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Semyon Bychkov and the Remarkable Labèque Sisters Harmonize at S.F. Symphony

Niels Swinkels on June 7, 2018
Piano Duo Katia and Marielle Labèque | Credit: Umberto Nicoletti

You don’t often come across a concert and performers so full of interesting interconnections and fascinating details as last Saturday’s set by the San Francisco Symphony, conducted by Semyon Bychkov and featuring Katia and Marielle Labèque, the illustrious French piano duo/sister act.

The concert itself was `a wonderful musical experience, but the wealth of historical and extra-musical trivia surrounding the program added an additional dimension.

The program included the San Francisco premieres of two pieces that are more than a century old: the Oresteia Overture by Russian composer Sergei Taneyev dates from 1889, and the Concerto for Two Pianos by Max Bruch from before 1916.   

Katia and Marielle Labèque have been a piano duo for more than five decades; beginning more or less when their Italian mother started teaching them at ages 5 and 3, and certainly since their graduation from the Conservatoire de Paris in 1968. After all this time they more or less own the repertoire for two pianos, and they have commissioned numerous pieces to expand it.

It is amazing to see how similar the Labèque sisters look and behave on stage; from a distance they could even be mistaken for twins. But seated at their respective Steinways, nested together on Davies’ stage, they expressed themselves very differently — Katia more exuberant in her physical response than Marielle. And watching them being interviewed on French TV reveals two individuals whose artistic ambitions and musical instincts are perfectly matched.

Their engaging take on Bruch’s double concerto was the resounding proof of that unique synergy.

Piano duo Rose and Ottilie Sutro in 1917

The piece itself has a troubled background story; it was commissioned from Max Bruch (1838–1920) by the American sisters and piano duo Rose and Ottilie Sutro (whose uncle Adolph built the Sutro Baths in San Francisco). In 1916, they premiered the concerto with Leopold Stokowski and the Philadelphia Orchestra, but, unbeknownst to the composer, the Sutro sisters had altered the score and simplified it to meet their musical skills; they never played the original version. Not until after the younger sister died in 1970, was Bruch’s concerto reconstructed from manuscripts in her estate.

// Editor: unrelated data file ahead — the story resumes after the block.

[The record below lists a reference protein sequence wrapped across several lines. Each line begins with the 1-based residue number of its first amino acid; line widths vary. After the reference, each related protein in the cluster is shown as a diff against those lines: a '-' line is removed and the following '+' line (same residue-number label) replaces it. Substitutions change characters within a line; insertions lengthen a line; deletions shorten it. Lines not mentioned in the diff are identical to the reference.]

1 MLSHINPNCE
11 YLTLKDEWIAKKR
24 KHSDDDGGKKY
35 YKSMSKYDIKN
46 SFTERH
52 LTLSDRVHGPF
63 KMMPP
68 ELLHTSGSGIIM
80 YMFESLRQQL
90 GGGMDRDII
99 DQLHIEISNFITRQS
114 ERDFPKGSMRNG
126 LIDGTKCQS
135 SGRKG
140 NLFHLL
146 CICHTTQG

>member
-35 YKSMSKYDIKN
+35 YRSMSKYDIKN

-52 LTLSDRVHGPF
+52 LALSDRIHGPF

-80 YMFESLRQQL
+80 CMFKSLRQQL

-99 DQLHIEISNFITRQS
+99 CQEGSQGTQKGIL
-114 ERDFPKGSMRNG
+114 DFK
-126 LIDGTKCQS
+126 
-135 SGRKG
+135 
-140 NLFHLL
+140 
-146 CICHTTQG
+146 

The third movement, Adagio ma non troppo, is especially grand. With an uber-Romantic, sweeping motif in the piano, repeated in lush strings and sprinkled with piano arpeggios, it leads up to the majestic statement of the Finale: Andante - Allegro.

The Oresteia Overture was an equally big surprise, and arguably the high point of the evening. It definitely started the concert off with a bang.

Sergei Taneyev (1856–1915) wrote the piece with the intention to use it as the overture to his only opera, Oresteia, which premiered in 1895. Instead, it became a separate symphonic poem based on themes from the opera.

With his subtle but clear direction, Bychkov made an excellent case for Taneyev and this concert overture. Stylistically, the music hovers between Brahms, Wagner, Rimsky-Korsakov, and Tchaikovsky. It is repertoire that suits him.

Semyon Bychkov | Credit: Sheila Rock

As an accompanying conductor, he clearly had an exceptionally good rapport with the Labèque sisters, which makes even more sense when you find out that their lives are intertwined too, because he is married to the younger sibling, Marielle. Not that you would find such information anywhere in the program notes. In a way, this extramusical fact has nothing to do with the concert, but it still adds significance to the experience. And it certainly explained the warm hugs between conductor and soloists.

The choice of Tchaikovsky’s Symphony No. 2 was another sample of interesting musico-historical entanglement: Tchaikovsky and Taneyev started out as teacher and student, but they became close, life-long friends. Taneyev became the soloist of choice for every Russian premiere of a work for piano and orchestra, starting with Tchaikovsky’s Piano Concerto No. 1, and he followed in Tchaikovsky’s footsteps as a teacher at the Moscow Conservatory.

Entirely in line with the splendor of the rest of the program, Tchaikovsky’s symphony sounded profound and earnest.

Only one thing about Saturday’s performance was disappointing. For their encore, Katia and Marielle Labèque played the final movement from Philip Glass’s Four Movements for Two Pianos. Even these brilliant musicians could do nothing to soften my dislike of Glass’s piano music.

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